I’ll start this blog with a three part series detailing some of the things I’ve learned as I’ve entered the world of data management and storage solutions. This first entry is about the issues that might arise when storing and managing your own data. The second entry will be a more in-depth look at the different storage options that are out there. The final entry will cover some of the issues I’ve run in to in letting go of direct control over my data.

When I began working with a company that provides data storage services, I knew I’d have to learn about all the options that are out there for storage, both to understand what my company had available, and to understand the issues our customers were facing. It begins with two questions. Do I store my own data or do I pay someone to store it for me? How this differs from individuals to large companies is only a matter of scale. The second question is, how am I going to manage my data? Will I take care of it myself, or should I get someone else to organize it, maintain it and write software code for it? This one can be a tricky balance of accessibility, security, and cost.

Storing and managing my own data seems the simplest and easiest solution. First off, it’s tangible. I can interact directly with my data whether that’s on my computer’s hard drive, some nearby portable drives, or possibly a small file server in my organization. It’s comforting to know I can have that information at a moment’s notice and it takes at most a short walk down the hallway to know exactly where my data as. Perhaps more importantly, it’s cheap! The cost of storage has, and will continue to plummet. You can pick up a terabyte (1,000 gigabyte) hard drive for $50 these days, and the price tag is only going to go down from there. Additionally, I have the peace of mind of knowing that my data is sitting safe and sound on my desk or in that server down the hall. It’s under my control and I never have to worry about some hosting company being offline, my internet provider giving me trouble, or any other worry about storing data off-site. I don’t have to keep uploading and downloading data and there’s no unfamiliar company with employees I’ve never met that have the potential to see my private information. For small organizations on a budget with small amounts of data, this is probably the ideal solution. It’s quick, it’s cheap and it gets the job done.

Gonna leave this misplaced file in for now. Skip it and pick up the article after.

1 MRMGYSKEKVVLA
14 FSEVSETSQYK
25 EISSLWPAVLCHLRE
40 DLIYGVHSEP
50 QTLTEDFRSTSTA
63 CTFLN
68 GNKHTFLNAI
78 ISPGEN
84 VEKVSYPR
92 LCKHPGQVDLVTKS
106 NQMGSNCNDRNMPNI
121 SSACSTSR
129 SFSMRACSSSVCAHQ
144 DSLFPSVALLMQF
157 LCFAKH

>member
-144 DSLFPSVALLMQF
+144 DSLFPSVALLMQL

Storing my own data also means taking the risks associated with it. What happens when disaster strikes? Hard drives crash or get misplaced, data gets corrupted, and coffee cups get knocked over. If I’m being cautious, I’ve backed up the data onto another device. Hopefully recently, and not several months ago, before I made all those important changes I dedicated the last week of my time to. What if someone breaks in to my office? A portable drive is an easy thing to pocket and walk off with. What happens then? I have to track down the spare, restore my data or create a new backup, hope that my backup is not corrupted, and redo any lost progress I had made.

Further, the difficulties of dealing with data on a series of hard drives can go from manageable to a nightmare in the blink of an eye. I’ve seen customers that have stacks of portable hard drives with Post-It notes stuck to each one identifying what was on the drive. One careless step and you have a pile of hard drives on the floor and sticky notes flying everywhere. Even in a less extreme example, the problems can be numerous. So long as you’re beyond the size of your personal computer’s storage, what are you going to do if two people need that data at the same time? You can’t both share a portable drive. What if you need to run some analysis on files spread out over multiple drives? It is my experience that once data moves beyond an individual, there is almost always some challenge that arises in managing that data, whether it’s who has the hard drive at the time, who has access to it, who can edit or delete it, or how two or more people can work on the same data at the same time without creating conflicts.

If you’re ok with these risks, personal storage may be exactly what you need. A careful individual can mitigate a lot of these risks by saving files in mutliple locations and keeping track of what data is where. If you desire a higher level of security and additional help in managing large amounts of data, it may be time to start looking towards some of the other options.